Saturday, October 25, 2014
Search
  
Submit your own News for
inclusion in our Site.
Click here...
Breaking News
Panasonic to Offload Sanyo's North America TV Business
Google's Pichai to Become Head of Product at Google: report
Internet Explorer 11 Toolkit Allows Enterprise Admins "Spy" On Their Employees
FCC Says Airwave Auction To Delay Until 2016
HP Broadens Moonshot Portfolio With Intel-powered Models
Microsoft To Keep Nokia Brand For Low-end Smartphones
LG Introduces Its First Octa-Core Application Processor
Cloud and Surface 3 Drive Microsoft's Revenue
Active Discussions
Copied dvd's say blank in computer only
How to generate lots of different CDs quickly
Yamaha CRW-F1UX
help questions structure DVDR
Made video, won't play back easily
Questions durability monitor LCD
Questions fungus CD/DVD Media, Some expert engineer in optical media can help me?
CD, DVD and Blu-ray burning for Android in development
 Home > News > General Computing > South K...
Last 7 Days News : SU MO TU WE TH FR SA All News

Friday, September 02, 2005
South Koreans Unveil Technology to Replace Silicon Chips


A team of South Korean scientists say they have developed a new technology that could open the way to make new devices that could replace current silicon-based semiconductors.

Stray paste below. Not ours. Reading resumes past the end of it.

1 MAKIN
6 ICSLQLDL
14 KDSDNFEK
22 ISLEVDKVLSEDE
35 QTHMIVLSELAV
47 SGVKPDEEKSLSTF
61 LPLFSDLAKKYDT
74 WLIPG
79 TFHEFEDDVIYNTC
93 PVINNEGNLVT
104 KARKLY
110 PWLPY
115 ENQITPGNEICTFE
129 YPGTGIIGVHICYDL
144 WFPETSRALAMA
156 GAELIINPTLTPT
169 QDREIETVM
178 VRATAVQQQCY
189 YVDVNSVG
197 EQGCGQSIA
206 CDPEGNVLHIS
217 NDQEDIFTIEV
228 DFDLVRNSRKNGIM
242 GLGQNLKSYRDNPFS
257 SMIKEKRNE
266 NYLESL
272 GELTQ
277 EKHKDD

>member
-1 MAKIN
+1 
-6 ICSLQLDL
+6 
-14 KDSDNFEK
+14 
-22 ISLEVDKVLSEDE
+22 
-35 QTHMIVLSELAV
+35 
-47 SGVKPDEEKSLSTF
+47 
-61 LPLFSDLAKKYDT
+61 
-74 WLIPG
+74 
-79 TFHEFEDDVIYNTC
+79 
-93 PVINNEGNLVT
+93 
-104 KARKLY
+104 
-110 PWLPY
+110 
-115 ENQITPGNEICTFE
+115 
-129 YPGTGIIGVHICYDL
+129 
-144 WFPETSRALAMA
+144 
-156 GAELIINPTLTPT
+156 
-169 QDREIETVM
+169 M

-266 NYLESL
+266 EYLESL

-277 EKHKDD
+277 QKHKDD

The team led by Kim Hyun-Tak of the Electronics and Telecommunications Research Institute (ETRI) said they had successfully manufactured what is known as a "Mott Insulator."

Named after Sir Nevill Mott, a British scientist who won the 1977 Nobel Physics Prize, Mott insulators, although metal-based, do not normally conduct electrical charges.

Subjected to a high-voltage shock, however, Mott insulators can conduct electricity at relatively low temperatures of 67 degrees Celcius (152.6 Fahrenheit).

"Silicon generates heat, making it impossible to place ultra-thin circuits on chips but Mott metals do not generate heat while carrying out the same job of semiconductors," ETRI President Lim Joo-Hwan said.

"Semiconductors of the 20th century will eventually give way to Mott insulators," Kim Hyun-Tak told journalists.

He said Mott insulators could open a new market worth 100 billion dollars per year globally, including displays and new devices that would not use silicon-based semiconductors.

By making use of such Mott metal insulators, chips with five-nanometer circuits would be possible, he said. Existing semiconductor chips can theoretically carry 40-nanometer circuits but leading edge products on the market currently run at around 90-nanometers. One nanometer is one billionth of a meter.

Samsung Electronics, the world's top memory chipmaker, stunned the world last year by unveiling the most advanced flash memory chips based on 60-nanometer circuits.

Experts said this level likely represents the technical limit for miniaturizing circuits with silicon-based semiconductor chips.


Previous
Next
VIA Unveils P4M800 Pro Chipset        All News        Epson Creates Prototype Mini-Projector Using LED Light Source
Intel, Philips Form Consumer Alliance     General Computing News      Pinnacle Unveils Next Generation of Studio Software

Get RSS feed Easy Print E-Mail this Message

Most Popular News
 
Home | News | All News | Reviews | Articles | Guides | Download | Expert Area | Forum | Site Info
Site best viewed at 1024x768+ - CDRINFO.COM 1998-2014 - All rights reserved -
Privacy policy - Contact Us .